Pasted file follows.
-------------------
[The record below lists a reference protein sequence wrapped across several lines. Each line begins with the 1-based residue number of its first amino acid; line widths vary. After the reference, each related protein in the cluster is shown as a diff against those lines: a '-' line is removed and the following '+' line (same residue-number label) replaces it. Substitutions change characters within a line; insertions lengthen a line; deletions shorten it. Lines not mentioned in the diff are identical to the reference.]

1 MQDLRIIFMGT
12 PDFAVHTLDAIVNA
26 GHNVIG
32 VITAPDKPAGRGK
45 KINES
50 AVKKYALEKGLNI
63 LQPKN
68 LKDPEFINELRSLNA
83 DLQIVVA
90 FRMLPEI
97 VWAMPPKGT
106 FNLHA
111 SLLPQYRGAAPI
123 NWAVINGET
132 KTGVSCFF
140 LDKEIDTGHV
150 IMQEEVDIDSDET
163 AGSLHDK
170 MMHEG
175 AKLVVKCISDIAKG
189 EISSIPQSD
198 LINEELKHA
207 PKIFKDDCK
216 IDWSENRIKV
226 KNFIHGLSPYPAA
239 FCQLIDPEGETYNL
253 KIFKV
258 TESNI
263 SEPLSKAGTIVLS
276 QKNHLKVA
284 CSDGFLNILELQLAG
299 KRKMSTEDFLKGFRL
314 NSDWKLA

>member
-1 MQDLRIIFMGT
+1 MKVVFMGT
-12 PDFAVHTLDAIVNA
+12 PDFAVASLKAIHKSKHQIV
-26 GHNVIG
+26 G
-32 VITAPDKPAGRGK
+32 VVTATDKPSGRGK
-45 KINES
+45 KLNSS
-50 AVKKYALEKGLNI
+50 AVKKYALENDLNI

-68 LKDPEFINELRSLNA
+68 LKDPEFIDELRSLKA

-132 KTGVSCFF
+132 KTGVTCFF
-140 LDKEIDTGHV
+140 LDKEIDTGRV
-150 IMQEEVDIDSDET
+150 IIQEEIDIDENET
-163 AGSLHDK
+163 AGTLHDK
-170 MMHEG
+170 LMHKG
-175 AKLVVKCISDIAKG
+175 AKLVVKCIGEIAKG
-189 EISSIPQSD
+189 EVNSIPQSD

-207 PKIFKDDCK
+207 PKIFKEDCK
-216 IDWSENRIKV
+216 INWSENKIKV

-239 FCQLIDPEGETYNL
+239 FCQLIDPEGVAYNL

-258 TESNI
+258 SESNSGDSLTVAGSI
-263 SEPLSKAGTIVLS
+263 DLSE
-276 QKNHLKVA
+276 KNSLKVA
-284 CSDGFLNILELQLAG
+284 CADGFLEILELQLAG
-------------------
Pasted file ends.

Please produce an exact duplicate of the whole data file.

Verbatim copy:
[The record below lists a reference protein sequence wrapped across several lines. Each line begins with the 1-based residue number of its first amino acid; line widths vary. After the reference, each related protein in the cluster is shown as a diff against those lines: a '-' line is removed and the following '+' line (same residue-number label) replaces it. Substitutions change characters within a line; insertions lengthen a line; deletions shorten it. Lines not mentioned in the diff are identical to the reference.]

1 MQDLRIIFMGT
12 PDFAVHTLDAIVNA
26 GHNVIG
32 VITAPDKPAGRGK
45 KINES
50 AVKKYALEKGLNI
63 LQPKN
68 LKDPEFINELRSLNA
83 DLQIVVA
90 FRMLPEI
97 VWAMPPKGT
106 FNLHA
111 SLLPQYRGAAPI
123 NWAVINGET
132 KTGVSCFF
140 LDKEIDTGHV
150 IMQEEVDIDSDET
163 AGSLHDK
170 MMHEG
175 AKLVVKCISDIAKG
189 EISSIPQSD
198 LINEELKHA
207 PKIFKDDCK
216 IDWSENRIKV
226 KNFIHGLSPYPAA
239 FCQLIDPEGETYNL
253 KIFKV
258 TESNI
263 SEPLSKAGTIVLS
276 QKNHLKVA
284 CSDGFLNILELQLAG
299 KRKMSTEDFLKGFRL
314 NSDWKLA

>member
-1 MQDLRIIFMGT
+1 MKVVFMGT
-12 PDFAVHTLDAIVNA
+12 PDFAVASLKAIHKSKHQIV
-26 GHNVIG
+26 G
-32 VITAPDKPAGRGK
+32 VVTATDKPSGRGK
-45 KINES
+45 KLNSS
-50 AVKKYALEKGLNI
+50 AVKKYALENDLNI

-68 LKDPEFINELRSLNA
+68 LKDPEFIDELRSLKA

-132 KTGVSCFF
+132 KTGVTCFF
-140 LDKEIDTGHV
+140 LDKEIDTGRV
-150 IMQEEVDIDSDET
+150 IIQEEIDIDENET
-163 AGSLHDK
+163 AGTLHDK
-170 MMHEG
+170 LMHKG
-175 AKLVVKCISDIAKG
+175 AKLVVKCIGEIAKG
-189 EISSIPQSD
+189 EVNSIPQSD

-207 PKIFKDDCK
+207 PKIFKEDCK
-216 IDWSENRIKV
+216 INWSENKIKV

-239 FCQLIDPEGETYNL
+239 FCQLIDPEGVAYNL

-258 TESNI
+258 SESNSGDSLTVAGSI
-263 SEPLSKAGTIVLS
+263 DLSE
-276 QKNHLKVA
+276 KNSLKVA
-284 CSDGFLNILELQLAG
+284 CADGFLEILELQLAG